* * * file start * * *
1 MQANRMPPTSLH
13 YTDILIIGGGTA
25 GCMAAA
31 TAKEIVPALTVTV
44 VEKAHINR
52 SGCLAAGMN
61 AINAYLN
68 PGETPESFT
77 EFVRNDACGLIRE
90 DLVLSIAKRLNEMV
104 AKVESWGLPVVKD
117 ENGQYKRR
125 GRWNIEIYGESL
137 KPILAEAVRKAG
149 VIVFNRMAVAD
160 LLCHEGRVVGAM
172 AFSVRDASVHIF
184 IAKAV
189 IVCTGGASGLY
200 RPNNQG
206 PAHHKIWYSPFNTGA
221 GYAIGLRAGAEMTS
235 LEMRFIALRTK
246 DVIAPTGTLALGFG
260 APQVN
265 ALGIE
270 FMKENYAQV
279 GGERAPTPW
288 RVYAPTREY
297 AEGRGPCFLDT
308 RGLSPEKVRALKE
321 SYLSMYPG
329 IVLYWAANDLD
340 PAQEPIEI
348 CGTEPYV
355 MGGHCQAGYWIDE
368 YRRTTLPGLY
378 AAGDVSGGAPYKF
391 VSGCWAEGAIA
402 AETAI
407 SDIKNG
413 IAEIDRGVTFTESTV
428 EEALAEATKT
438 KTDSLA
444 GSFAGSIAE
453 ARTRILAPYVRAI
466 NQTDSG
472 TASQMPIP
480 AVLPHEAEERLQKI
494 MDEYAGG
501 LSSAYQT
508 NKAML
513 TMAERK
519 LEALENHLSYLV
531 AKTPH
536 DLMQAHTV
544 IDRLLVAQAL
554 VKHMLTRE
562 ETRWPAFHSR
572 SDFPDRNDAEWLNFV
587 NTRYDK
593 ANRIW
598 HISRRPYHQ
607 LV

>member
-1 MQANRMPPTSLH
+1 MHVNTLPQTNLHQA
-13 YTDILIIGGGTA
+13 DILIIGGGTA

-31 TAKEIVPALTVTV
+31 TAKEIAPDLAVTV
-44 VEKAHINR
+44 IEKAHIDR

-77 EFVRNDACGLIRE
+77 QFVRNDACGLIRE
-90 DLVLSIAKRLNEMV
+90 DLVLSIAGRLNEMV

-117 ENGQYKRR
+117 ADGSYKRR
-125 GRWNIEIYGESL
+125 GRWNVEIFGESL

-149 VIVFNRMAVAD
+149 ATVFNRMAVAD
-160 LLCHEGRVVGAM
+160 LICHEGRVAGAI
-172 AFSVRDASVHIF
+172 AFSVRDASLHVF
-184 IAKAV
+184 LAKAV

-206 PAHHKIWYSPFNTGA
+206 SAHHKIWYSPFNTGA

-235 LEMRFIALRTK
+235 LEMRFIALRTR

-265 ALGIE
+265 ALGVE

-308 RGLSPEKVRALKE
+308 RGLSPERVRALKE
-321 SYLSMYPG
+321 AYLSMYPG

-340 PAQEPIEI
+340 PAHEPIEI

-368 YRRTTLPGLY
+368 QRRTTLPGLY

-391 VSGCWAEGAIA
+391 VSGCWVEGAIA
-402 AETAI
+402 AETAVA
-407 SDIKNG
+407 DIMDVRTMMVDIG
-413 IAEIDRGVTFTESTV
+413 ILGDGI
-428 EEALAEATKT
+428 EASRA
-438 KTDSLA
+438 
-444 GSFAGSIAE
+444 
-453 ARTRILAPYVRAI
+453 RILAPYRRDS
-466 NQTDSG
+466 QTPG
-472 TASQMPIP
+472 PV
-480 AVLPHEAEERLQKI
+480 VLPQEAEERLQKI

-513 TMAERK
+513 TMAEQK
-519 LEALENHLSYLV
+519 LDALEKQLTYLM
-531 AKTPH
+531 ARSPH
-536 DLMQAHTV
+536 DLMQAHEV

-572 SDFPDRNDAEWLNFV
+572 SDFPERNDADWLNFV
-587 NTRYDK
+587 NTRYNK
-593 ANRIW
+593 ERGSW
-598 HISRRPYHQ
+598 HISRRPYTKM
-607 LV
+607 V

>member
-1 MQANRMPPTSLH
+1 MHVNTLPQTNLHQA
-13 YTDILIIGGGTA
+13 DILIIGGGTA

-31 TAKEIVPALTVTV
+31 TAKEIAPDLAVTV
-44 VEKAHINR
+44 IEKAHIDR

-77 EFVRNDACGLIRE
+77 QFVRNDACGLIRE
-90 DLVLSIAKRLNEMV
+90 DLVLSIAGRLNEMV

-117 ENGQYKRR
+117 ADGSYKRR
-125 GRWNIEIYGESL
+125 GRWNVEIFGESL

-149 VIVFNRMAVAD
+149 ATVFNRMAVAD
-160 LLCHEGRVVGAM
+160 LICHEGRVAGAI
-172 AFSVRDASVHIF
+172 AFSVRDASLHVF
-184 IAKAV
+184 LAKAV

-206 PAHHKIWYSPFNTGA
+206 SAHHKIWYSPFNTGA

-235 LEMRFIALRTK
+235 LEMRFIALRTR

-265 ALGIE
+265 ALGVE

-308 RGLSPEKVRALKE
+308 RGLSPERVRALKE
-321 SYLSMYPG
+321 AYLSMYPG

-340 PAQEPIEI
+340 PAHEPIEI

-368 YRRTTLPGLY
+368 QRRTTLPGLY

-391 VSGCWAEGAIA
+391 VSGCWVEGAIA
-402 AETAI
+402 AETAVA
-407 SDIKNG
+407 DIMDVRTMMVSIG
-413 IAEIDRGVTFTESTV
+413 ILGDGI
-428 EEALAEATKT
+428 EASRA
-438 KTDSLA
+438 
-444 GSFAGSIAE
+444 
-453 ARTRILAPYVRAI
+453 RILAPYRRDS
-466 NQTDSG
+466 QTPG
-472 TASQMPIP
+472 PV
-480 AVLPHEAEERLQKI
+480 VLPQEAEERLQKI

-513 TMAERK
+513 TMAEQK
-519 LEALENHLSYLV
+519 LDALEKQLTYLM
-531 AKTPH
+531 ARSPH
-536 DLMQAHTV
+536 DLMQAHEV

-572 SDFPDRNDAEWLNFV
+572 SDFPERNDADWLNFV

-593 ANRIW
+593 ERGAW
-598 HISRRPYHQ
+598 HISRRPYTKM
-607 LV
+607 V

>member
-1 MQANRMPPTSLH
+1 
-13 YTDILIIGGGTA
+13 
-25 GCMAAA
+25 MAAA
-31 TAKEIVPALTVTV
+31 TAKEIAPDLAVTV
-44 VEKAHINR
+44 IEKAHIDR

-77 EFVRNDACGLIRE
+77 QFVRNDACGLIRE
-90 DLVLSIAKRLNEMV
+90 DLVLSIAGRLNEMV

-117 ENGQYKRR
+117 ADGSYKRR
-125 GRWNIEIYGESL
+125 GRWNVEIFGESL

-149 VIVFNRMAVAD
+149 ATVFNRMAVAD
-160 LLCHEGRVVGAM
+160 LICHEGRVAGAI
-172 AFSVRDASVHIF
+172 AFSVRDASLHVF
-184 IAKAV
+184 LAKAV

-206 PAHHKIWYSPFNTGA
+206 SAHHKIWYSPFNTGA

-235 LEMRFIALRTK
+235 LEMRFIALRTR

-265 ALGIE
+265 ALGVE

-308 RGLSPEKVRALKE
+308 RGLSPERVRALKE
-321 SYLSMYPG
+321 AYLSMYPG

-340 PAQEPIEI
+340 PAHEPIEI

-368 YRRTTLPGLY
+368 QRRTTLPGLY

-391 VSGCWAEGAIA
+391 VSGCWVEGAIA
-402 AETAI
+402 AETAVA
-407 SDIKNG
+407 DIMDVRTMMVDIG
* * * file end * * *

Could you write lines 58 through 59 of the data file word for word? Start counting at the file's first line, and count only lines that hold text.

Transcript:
554 VKHMLTRE
562 ETRWPAFHSR